In 2008 as a newly married couple who purchased a big mortgage at that time, my husband and I purchase the 'Standard Life' Perspecta Universal Life insurance for $400,000 which is now part of Manulife.

Here are the details:
Basic Plan of Insurance: Perspecta Life Policy - Joint Life (First to Die)
Death Benefit option: Increasing
Type of Cost of Insurance: Yearly Renewable Term-100
Shelter Optimizer Option: No increase and no decrease
COI: 0.10667/$1000 however this constantly increases
Insurance Age at Issue:38
non-smoker profile 3
Enhanced waiver on disability, amount to be waived $150 to age 60

Premium information:
Selected Premium: $100.00 monthly

We were presented with a 10% return investment however since 2008 to present date its been an average of 3.39%. This obviously means that the we can run out of cash value sooner than anticipated with the rise of COI.

Upon reviewing the policy I am now questioning whether this was the best option.
Questions:
1. Does this mean I will be paying insurance until the age 100 if both my spouse and I live until 100?
2. Once the policy lapses (100 years), the 400,000 goes out the window, however I may get the cash value (which won't be much since this amount will be used to support the COI, correct?
3. Based on my calculations from now until the insurer of the policy is 89 the monthly cost of insurance would be the following:
$103.41
$111.41
$118.75
$126.08
$134.75
$143.75
$152.41
$162.75
$175.41
$189.75
$205.41
$240.08
$257.41
$282.75
$310.41
$341.75
$360.75
$401.08
$444.75
$493.75
$549.08
$610.75
$679.75
$744.00
$827.00
$922.33
$1021.00
$1135.33
$1262.00
$1401.00
$1553.00
$1719.00
$1900.67
$2081.33
$2268.67
$2473.00
$2705.33
$2976.67
$3285.00
$3623.67
$3994.33
$4400.00
$4843.33

This seems really unreasonable since at the most vulnerable time of our lives, we would not be able to afford the policy.... I took into consideration a 3% yearly increase of inflation which would be approx $1500-2000 monthly at that time. Adding all the COI insurance would exceed the policy pay out by almost 200,000; the yearly cost from 2008-2061 I would have paid approx 629,000.

I understand that insurance is insurance not an investment, however at some point I need to make a decision where to cut my losses.

At the current $120 premium (we increased it in 2012) at the insurer age of 49, I will not have enough cash value to help with the COI. The insurance would lapse.

Should I just continue this is policy and cancel the policy when my mortgage is paid off or until the age of 60 or 65?

Should I look into other options out there? Instead of the term maybe a level option? Not sure if I can go from UL to term insurance?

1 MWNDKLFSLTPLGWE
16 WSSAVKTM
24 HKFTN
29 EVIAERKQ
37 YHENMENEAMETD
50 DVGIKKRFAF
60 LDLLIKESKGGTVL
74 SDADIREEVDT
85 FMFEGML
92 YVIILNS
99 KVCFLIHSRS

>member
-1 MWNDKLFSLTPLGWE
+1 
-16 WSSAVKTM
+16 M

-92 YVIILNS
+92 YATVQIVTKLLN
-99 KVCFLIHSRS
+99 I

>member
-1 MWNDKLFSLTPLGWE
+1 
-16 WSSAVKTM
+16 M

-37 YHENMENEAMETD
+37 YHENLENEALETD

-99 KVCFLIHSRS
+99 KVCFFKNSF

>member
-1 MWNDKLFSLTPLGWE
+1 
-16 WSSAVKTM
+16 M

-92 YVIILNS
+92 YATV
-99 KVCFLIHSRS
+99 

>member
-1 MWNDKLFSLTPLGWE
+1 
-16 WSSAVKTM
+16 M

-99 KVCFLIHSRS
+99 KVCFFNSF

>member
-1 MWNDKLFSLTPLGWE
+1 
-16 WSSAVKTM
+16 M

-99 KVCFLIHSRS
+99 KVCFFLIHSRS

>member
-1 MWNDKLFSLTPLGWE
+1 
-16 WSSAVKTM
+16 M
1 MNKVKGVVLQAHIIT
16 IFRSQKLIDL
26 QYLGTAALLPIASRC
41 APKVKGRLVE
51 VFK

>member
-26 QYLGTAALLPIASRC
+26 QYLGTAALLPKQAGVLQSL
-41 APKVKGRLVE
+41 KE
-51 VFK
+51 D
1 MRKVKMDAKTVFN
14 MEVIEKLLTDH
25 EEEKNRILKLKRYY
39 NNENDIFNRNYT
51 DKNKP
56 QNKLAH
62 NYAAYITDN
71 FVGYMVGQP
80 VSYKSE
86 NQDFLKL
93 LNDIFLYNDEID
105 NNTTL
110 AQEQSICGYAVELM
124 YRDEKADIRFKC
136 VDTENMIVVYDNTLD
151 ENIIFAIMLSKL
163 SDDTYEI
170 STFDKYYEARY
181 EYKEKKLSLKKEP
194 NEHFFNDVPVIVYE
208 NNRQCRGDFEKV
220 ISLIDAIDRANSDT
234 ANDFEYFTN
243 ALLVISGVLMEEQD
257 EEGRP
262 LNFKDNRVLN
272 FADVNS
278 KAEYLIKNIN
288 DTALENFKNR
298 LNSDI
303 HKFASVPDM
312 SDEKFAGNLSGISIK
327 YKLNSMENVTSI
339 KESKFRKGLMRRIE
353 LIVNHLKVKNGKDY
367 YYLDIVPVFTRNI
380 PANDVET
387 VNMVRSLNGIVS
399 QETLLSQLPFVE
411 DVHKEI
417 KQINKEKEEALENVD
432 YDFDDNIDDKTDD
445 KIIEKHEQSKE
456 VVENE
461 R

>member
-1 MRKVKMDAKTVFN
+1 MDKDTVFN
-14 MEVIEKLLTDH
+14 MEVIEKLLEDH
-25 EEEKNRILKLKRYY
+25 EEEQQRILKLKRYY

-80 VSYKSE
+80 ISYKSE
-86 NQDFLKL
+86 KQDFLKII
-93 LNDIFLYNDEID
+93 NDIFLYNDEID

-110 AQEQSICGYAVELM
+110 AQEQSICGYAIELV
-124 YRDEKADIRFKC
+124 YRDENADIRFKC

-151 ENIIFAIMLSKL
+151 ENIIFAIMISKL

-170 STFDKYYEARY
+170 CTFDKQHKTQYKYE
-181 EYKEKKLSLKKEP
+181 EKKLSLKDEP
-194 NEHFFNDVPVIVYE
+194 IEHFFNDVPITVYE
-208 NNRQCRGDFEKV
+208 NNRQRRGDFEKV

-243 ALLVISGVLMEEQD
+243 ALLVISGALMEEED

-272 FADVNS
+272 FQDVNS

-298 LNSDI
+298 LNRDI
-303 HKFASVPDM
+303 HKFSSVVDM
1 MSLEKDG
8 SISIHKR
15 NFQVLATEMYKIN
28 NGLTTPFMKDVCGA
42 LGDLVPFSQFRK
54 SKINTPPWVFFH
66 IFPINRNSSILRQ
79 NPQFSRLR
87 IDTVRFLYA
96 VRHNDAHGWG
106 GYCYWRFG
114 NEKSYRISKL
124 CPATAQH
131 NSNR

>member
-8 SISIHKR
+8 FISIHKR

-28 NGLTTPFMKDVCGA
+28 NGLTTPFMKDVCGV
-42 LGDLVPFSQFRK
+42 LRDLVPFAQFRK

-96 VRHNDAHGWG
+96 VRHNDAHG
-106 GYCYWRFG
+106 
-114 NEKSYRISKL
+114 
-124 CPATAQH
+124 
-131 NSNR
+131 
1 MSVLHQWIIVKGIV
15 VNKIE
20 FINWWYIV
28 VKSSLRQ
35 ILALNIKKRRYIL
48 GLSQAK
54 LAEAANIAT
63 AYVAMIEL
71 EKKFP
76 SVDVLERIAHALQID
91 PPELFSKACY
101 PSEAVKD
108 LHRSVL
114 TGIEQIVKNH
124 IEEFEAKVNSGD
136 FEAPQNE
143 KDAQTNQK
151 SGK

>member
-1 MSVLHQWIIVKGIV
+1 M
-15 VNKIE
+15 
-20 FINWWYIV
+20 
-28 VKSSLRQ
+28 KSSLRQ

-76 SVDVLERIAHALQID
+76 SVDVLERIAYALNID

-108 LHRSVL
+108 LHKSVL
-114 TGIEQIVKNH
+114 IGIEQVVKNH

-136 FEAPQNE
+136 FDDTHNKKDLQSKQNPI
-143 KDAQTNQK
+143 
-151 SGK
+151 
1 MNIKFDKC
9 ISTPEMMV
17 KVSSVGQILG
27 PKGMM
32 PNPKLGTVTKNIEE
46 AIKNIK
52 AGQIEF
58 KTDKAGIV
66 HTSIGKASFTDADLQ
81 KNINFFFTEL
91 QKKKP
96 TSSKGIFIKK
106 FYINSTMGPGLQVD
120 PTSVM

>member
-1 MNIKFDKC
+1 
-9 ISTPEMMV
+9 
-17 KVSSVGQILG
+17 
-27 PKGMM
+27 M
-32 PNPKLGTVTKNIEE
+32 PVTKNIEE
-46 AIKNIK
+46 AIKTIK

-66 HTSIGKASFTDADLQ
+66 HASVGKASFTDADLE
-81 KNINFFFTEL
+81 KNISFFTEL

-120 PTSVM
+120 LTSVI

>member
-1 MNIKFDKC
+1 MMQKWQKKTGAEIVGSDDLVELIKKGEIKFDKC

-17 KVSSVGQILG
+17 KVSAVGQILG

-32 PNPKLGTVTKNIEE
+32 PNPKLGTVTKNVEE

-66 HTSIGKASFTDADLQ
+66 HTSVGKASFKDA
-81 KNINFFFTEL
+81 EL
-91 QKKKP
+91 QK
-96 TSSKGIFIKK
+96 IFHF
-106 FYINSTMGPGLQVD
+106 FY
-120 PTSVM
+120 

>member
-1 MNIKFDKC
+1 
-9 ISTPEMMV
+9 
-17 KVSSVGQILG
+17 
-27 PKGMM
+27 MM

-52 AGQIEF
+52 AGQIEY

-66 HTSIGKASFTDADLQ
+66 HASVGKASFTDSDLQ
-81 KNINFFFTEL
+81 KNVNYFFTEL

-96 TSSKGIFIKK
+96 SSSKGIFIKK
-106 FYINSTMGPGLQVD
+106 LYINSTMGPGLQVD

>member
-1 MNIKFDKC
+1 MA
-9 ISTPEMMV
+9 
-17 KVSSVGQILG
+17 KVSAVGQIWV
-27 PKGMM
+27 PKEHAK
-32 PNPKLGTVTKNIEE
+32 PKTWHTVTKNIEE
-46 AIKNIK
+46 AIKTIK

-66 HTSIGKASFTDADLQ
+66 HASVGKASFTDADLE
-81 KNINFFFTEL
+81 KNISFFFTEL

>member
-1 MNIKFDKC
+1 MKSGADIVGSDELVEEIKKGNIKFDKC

If any experts in the field that are willing to give me a unbiased advise to what would be my best option I would really appreciated it.

Maybe I am not fully understanding the policy and if some can explain it to me that would be really appreciated.
Any help would be greatly appreciated.
Newbie
Feb 26, 2017
1 posts
I am planning to get a life insurance to a relative who is an agent in Vancouver and I am currently living in Toronto. He said he needs to get a license in Toronto before he could sell me an insurance but he said there's a way we still could do the transaction via electronic/email while he is vancouver and would just claim that we signed up to him when we visited vancouver on a vacation.

question is would we be in trouble later on when we have to claim on something? would the transaction with him will not get void?
Deal Addict
User avatar
Sep 15, 2009
2715 posts
1006 upvotes
Toronto
mixas99 wrote:
Feb 25th, 2017 11:32 am
Hello,

I would appreciate if anyone can provide me advise.

In 2008 as a newly married couple who purchased a big mortgage at that time, my husband and I purchase the 'Standard Life' Perspecta Universal Life insurance for $400,000 which is now part of Manulife.

Here are the details:
Basic Plan of Insurance: Perspecta Life Policy - Joint Life (First to Die)
Death Benefit option: Increasing
Type of Cost of Insurance: Yearly Renewable Term-100
Shelter Optimizer Option: No increase and no decrease
COI: 0.10667/$1000 however this constantly increases
Insurance Age at Issue:38
non-smoker profile 3
Enhanced waiver on disability, amount to be waived $150 to age 60

Premium information:
Selected Premium: $100.00 monthly

We were presented with a 10% return investment however since 2008 to present date its been an average of 3.39%. This obviously means that the we can run out of cash value sooner than anticipated with the rise of COI.

Upon reviewing the policy I am now questioning whether this was the best option.
Questions:
1. Does this mean I will be paying insurance until the age 100 if both my spouse and I live until 100?